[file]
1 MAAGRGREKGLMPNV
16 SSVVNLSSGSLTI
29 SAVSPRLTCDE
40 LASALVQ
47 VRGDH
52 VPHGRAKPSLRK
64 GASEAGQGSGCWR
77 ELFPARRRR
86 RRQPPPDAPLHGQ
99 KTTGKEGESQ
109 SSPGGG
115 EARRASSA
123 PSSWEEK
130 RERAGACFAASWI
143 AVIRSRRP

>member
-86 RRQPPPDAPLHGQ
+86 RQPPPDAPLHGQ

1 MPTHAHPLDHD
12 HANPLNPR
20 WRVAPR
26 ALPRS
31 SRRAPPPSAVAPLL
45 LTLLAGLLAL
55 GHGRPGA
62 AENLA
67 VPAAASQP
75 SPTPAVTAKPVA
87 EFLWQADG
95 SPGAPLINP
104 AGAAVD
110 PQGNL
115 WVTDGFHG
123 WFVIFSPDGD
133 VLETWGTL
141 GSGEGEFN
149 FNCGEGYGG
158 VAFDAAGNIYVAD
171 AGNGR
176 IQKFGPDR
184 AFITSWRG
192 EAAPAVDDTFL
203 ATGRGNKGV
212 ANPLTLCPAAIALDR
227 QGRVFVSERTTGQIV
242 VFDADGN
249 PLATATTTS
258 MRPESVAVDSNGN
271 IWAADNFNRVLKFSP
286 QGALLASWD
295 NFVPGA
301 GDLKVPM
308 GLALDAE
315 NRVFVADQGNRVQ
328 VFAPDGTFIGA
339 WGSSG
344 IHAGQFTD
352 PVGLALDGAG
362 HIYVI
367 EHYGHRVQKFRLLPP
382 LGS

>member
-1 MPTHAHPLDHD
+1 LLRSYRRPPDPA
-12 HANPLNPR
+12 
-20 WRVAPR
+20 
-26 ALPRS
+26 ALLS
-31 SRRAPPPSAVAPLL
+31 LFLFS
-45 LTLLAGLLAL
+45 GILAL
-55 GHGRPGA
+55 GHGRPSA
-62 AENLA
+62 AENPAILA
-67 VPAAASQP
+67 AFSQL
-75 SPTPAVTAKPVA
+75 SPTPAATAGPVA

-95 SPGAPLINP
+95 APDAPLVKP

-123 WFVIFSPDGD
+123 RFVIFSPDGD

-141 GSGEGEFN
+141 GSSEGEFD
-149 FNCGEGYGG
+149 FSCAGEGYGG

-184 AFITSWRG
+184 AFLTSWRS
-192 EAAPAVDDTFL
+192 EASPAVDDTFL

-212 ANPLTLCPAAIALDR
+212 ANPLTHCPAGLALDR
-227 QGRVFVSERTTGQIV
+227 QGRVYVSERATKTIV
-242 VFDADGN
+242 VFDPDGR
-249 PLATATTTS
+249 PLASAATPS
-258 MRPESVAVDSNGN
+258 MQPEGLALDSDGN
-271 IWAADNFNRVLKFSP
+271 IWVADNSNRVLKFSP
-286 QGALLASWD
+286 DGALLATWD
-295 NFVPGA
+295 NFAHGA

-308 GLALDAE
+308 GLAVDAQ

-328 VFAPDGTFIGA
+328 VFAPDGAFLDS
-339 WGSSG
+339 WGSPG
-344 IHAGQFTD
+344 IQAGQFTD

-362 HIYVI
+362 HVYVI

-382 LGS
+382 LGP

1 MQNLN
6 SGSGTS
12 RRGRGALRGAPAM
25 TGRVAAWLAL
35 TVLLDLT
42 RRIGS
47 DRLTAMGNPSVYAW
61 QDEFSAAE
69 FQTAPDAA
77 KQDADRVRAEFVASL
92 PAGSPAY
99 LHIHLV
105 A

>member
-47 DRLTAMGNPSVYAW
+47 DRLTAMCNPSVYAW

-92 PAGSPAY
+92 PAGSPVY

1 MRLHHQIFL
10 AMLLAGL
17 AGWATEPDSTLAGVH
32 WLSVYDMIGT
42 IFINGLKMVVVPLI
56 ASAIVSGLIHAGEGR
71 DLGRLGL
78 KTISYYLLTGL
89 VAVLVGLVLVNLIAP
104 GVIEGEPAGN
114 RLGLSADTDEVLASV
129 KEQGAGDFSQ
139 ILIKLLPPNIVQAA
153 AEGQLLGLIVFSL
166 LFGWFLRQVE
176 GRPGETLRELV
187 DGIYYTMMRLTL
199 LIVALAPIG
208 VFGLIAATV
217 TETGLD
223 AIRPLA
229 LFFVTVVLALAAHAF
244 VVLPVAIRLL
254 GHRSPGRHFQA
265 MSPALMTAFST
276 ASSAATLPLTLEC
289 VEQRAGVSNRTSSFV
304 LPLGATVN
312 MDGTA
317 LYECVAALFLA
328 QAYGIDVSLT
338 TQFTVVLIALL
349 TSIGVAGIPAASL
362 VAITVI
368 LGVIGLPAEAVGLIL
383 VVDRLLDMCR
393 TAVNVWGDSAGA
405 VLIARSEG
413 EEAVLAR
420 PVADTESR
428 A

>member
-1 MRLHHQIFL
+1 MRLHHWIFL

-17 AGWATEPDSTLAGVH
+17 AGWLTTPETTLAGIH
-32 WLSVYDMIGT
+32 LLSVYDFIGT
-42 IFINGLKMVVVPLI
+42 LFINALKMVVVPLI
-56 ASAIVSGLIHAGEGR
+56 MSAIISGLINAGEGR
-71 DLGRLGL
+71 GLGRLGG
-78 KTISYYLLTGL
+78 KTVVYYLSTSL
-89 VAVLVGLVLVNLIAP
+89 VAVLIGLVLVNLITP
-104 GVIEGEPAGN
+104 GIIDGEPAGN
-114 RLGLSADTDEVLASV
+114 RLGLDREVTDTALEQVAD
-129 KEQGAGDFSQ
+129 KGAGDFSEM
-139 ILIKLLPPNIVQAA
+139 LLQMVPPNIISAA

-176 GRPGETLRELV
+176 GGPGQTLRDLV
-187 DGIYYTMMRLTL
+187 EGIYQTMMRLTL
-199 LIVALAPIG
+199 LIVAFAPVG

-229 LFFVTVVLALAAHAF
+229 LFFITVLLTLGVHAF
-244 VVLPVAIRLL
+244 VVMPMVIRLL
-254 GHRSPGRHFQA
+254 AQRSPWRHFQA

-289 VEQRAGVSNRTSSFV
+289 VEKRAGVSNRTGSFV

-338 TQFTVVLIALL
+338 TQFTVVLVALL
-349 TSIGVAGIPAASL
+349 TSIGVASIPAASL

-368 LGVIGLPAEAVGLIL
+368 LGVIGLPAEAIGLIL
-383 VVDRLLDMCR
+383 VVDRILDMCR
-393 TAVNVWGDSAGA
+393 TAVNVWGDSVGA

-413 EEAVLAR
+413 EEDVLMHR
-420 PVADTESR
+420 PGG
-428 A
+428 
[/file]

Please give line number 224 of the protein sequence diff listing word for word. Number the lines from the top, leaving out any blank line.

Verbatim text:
+349 TSIGVASIPAASL